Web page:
109

204

345

530

796

1,089

-2.52,3

51

109

203

343

527

790

1,080

-2.42

51

108

202

341

524

784

1,071

-2.22

50

108

200

337

517

773

1,055

-2.0

50

107

198

333

510

762

1,039

-1.54,5

49

105

194

324

495

736

1,000

-1.04,5

48

103

189

316

480

711

964

-0.54,5

48

101

185

308

467

688

931

05,6

47

99

181

300

454

667

900

0.55

46

97

177

293

441

646

871

1.05

45

95

174

286

430

627

844

1.55

45

94

170

279

419

610

818

2.0

44

92

167

273

408

593

794

2.2

44

91

165

270

404

586

785

2.4

44

91

164

268

400

580

776

2.6

43

90

163

265

396

573

767

2.8

43

89

161

263

393

567

758

3.0

43

89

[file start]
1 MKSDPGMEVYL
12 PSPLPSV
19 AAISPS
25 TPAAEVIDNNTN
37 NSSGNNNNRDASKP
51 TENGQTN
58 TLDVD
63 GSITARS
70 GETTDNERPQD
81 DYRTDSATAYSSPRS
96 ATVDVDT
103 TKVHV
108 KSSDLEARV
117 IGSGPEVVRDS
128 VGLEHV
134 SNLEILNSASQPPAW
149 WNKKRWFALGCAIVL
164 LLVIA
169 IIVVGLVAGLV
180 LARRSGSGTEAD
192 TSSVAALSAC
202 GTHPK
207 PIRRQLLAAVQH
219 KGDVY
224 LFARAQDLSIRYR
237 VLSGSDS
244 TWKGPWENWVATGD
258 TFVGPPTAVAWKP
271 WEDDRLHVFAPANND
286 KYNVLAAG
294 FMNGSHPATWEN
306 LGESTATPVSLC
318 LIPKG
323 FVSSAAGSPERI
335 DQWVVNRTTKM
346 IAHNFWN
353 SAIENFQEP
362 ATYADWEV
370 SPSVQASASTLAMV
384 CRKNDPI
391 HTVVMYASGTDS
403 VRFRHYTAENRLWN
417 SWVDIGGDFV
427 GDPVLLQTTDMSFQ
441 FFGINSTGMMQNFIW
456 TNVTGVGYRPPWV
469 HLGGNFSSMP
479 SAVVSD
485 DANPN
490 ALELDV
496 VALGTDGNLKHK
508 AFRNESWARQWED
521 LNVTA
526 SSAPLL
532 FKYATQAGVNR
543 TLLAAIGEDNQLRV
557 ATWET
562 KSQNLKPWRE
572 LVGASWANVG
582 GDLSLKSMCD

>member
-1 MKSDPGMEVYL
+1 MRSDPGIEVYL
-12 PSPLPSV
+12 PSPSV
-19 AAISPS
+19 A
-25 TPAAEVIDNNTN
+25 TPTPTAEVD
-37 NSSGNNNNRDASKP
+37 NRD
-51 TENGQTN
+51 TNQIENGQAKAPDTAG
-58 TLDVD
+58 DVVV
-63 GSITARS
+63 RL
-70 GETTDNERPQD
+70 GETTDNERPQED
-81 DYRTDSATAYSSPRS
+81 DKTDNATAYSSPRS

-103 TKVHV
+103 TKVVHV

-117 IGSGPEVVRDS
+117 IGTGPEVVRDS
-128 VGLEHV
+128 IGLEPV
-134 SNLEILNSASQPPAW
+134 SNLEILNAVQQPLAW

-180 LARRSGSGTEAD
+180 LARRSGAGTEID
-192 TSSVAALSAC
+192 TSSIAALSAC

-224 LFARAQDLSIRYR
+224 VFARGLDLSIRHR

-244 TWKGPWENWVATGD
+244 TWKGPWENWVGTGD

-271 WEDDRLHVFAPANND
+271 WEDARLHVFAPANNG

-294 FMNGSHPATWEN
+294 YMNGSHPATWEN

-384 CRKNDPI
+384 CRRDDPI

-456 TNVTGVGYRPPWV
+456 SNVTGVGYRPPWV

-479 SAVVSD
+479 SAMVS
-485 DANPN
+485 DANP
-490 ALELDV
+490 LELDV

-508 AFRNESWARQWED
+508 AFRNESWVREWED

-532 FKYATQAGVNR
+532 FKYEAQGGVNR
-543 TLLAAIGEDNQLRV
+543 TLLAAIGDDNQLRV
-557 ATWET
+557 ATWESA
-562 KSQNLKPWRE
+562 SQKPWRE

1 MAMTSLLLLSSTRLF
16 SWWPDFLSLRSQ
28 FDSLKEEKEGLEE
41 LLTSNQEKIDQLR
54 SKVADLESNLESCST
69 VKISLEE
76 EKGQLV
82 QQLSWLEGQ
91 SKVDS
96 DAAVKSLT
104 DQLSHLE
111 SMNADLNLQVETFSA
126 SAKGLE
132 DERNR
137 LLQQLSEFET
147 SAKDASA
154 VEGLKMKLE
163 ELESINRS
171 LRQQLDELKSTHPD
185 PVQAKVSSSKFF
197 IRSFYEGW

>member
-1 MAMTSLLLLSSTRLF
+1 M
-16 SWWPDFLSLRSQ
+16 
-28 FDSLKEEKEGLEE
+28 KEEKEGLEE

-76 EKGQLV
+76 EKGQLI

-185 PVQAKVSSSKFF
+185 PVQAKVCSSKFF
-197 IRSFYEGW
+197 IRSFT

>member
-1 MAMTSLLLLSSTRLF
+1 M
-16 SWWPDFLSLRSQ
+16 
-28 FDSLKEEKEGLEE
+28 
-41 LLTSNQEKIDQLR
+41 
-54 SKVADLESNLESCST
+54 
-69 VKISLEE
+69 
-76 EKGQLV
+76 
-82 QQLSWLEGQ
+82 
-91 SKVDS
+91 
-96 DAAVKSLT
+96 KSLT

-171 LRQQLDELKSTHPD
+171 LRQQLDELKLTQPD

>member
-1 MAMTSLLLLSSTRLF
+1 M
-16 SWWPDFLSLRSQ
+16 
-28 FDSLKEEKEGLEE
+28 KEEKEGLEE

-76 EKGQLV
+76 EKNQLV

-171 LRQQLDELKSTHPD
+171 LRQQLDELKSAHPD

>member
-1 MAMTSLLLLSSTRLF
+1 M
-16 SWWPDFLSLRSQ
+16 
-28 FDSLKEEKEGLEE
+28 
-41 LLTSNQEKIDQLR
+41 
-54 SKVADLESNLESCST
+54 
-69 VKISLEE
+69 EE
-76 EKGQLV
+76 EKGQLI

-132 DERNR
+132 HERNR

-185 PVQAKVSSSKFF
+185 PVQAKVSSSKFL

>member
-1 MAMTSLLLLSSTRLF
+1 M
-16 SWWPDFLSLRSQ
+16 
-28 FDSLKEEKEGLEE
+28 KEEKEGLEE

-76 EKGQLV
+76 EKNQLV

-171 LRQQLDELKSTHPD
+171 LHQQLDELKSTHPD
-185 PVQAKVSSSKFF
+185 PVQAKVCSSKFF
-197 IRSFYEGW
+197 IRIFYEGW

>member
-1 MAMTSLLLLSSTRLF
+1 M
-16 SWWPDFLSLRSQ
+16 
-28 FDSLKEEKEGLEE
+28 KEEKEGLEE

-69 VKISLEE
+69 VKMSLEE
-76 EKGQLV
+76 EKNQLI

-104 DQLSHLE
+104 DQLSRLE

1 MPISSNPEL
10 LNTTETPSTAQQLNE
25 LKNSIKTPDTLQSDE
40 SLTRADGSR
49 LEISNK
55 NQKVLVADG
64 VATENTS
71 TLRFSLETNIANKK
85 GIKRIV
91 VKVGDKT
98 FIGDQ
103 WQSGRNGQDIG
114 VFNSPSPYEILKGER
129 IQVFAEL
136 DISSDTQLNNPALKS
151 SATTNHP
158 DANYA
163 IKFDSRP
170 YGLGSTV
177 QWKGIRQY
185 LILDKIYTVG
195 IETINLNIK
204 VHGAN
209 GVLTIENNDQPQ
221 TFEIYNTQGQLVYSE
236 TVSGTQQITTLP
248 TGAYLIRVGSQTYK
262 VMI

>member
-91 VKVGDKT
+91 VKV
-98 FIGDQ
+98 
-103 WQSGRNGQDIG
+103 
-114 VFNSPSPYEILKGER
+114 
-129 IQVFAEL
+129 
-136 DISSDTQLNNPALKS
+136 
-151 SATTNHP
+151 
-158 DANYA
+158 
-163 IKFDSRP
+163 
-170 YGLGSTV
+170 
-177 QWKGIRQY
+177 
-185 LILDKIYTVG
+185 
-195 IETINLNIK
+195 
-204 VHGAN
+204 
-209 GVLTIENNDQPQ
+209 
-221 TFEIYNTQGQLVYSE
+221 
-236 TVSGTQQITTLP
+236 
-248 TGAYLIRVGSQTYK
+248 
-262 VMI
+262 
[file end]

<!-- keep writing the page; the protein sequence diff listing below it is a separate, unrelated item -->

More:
160

261

389

561

750

3.2

43

88

159

259

385

556

742

3.4

42

88

158

256

382

550

734

3.6

42

87

157

254

378

544

726

3.8

42

87

155

252

375

539

718

4.0

42

86

154

250

371

533

711

Notes:

  1. Computed using Superelevation Distribution Method 2. See AASHTO's A Policy on Geometric Design of Highways and Streets for the different types of Superelevation Distribution Methods.
  2. Normal crown values beyond -2.0% should be used for surfaces such as gravel, crushed stone, and earth.
  3. Areas with paved surfaces that receive more frequent rainfall events with high intensities and greater depths than other areas may use 2.5% normal crown.
  4. For the purpose of evaluating existing conditions, normal crown values up to -1.5% may be used.
  5. Values ranging from -1.5% to +1.5% should only be used in special circumstances such as intersections.
  6. 0% is provided for information purposes only and should not be used for design.